The Better Block ideals build upon tried-and-true principles that have been codified and outlined by urbanists in the past. One such source of inspiration is David Sucher, the author of City Comforts. In it, he explains the essential elements of walkable, livable cities in three simple rules:
1. Build to the sidewalk (i.e., property line).
2. Make the building front “permeable” (i.e., no blank walls).
3. Prohibit parking lots in front of the building.
Sucher emphasizes that, more than architecture, the success of a neighborhood lies in the orientation of its buildings. “The key decision in creating a walkable, pedestrian-oriented neighborhood, is the position of the building with respect to the sidewalk. This decision determines whether you have a city or a suburb,” he says.
Build to the sidewalk
Property lines should always abut the sidewalk, channeling pedestrians into one area to encourage neighborly proximity. As a sub-rule to this requirement, Sucher suggests that the entry level of a storefront should be as level as possible with the street, not only to abide by ADA laws, but to make it easy to see into and enter the building.
Make the building front permeable
“Life attracts life,” says Sucher. Therefore, pedestrians should be able to see and participate in the activities and amenities offered in their community; place windows and doors along the sidewalk instead of blank walls, don’t block parks with high walls, and ensure that the main entrance to a business is immediately off of the sidewalk. A sub-rule to this mandate is to prohibit anything that would block visibility from the street, such as mirrored glass or heavy blinds on storefront windows, which discourage pedestrian engagement with the businesses in their community.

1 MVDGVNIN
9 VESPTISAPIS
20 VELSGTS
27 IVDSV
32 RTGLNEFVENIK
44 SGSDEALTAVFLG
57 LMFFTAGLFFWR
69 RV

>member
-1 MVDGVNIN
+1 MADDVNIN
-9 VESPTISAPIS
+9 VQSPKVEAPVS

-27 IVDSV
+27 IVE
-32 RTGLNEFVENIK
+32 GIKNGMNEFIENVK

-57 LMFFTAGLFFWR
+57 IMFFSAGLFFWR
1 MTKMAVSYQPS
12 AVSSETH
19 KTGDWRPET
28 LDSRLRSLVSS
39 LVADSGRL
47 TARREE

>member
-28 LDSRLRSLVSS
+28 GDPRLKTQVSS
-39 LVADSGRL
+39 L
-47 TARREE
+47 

Prohibit parking lots in front of the building
In true urban neighborhoods, there are no parking lots in front of the buildings; they are either below, above, behind, or beside it. Sucher doesn’t deny the necessity of parking lots in cities, but they should never be the focus. “Parking lots are crucial,” Sucher says, “But unless you are in high school, or are at a tailgate party before a football game, or at a classic car concours d’elegance, parking lots are not the place you want to hang around. It is ironic, of course: we invest such great money and emotion in our cars and yet we don’t want to hang around them in parking lots.” If buildings must be built to the sidewalk to encourage pedestrian life, there can’t be a parking lot separating the business from its patrons. “Save the front for people,” Sucher says.
The following GIF illustrates how something as simple as the placement of a parking can dictate whether an area is suburban or urban:
Though Sucher’s rules are simple, they are often ignored in today’s planning processes in favor of big box stores, tight budgets, or strict parking requirements. Better Block attempts to take neighbors negatively impacted by these malpractices and re-creating vibrant, walkable neighborhoods by bringing storefronts to the sidewalk, making them inviting to the pedestrian, and encouraging streets and neighborhoods that don’t ignore the importance of the car, but are primarily designed for people. Any planning department can follow the three rules as a basic pattern for creating a successful city. “After the three rules,” says Sucher, “everything else is epilogue.
You can read more about Sucher’s three rules in “City Comforts,” or his summary online here.